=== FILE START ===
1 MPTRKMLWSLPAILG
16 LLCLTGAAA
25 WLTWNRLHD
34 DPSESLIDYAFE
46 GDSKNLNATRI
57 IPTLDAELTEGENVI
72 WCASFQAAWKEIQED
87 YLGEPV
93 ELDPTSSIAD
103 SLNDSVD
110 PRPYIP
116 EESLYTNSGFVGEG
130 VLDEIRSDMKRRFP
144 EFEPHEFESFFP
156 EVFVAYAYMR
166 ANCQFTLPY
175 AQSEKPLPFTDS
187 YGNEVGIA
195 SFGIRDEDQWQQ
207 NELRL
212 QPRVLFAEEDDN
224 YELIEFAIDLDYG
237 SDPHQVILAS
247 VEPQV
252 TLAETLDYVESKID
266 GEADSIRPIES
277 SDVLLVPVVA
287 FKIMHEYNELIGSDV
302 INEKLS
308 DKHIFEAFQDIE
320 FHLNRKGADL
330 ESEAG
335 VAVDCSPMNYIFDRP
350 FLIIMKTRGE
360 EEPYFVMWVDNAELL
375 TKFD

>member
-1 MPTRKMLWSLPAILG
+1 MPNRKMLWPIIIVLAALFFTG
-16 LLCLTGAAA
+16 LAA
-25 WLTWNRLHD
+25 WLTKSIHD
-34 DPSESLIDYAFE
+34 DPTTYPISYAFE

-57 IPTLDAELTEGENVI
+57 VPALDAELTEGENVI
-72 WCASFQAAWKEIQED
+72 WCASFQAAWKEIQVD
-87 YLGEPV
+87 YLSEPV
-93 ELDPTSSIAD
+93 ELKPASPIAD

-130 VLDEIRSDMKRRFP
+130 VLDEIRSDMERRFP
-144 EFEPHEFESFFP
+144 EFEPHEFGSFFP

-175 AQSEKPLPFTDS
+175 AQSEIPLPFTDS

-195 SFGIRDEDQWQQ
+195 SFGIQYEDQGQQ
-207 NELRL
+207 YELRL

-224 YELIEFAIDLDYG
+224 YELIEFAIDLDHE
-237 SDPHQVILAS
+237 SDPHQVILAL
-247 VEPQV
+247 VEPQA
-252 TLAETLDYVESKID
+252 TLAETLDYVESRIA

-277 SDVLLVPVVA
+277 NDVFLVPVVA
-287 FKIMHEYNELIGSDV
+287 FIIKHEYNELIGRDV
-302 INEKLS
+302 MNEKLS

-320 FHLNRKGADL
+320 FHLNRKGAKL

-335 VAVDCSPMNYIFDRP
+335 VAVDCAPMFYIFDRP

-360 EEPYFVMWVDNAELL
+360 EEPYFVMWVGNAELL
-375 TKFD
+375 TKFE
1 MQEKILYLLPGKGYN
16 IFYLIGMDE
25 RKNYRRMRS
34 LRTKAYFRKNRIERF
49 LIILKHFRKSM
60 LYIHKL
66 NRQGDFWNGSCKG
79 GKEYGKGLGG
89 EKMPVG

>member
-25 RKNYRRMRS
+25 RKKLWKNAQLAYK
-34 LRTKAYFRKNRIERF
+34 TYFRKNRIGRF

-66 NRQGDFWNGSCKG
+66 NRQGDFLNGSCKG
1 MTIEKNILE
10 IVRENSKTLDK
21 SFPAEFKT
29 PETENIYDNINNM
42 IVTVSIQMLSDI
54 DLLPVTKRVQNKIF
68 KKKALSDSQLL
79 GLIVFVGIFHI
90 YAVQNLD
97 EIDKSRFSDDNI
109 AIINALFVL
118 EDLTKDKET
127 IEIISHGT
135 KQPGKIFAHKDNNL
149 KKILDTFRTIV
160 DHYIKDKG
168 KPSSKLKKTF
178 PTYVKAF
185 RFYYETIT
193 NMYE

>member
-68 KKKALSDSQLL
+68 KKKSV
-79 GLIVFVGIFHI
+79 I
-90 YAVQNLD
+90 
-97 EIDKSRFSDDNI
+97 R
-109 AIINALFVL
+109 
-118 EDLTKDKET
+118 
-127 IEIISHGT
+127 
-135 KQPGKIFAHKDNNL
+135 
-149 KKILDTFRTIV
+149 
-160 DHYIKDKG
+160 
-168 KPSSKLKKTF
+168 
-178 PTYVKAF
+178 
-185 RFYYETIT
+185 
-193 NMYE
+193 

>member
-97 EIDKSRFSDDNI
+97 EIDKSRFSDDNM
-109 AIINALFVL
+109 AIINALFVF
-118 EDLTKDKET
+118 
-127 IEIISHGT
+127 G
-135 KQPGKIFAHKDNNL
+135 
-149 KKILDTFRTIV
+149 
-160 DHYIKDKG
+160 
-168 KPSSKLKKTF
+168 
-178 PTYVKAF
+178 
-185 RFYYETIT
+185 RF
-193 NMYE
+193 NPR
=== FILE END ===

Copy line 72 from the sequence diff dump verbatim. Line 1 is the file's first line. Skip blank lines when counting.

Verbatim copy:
-277 SDVLLVPVVA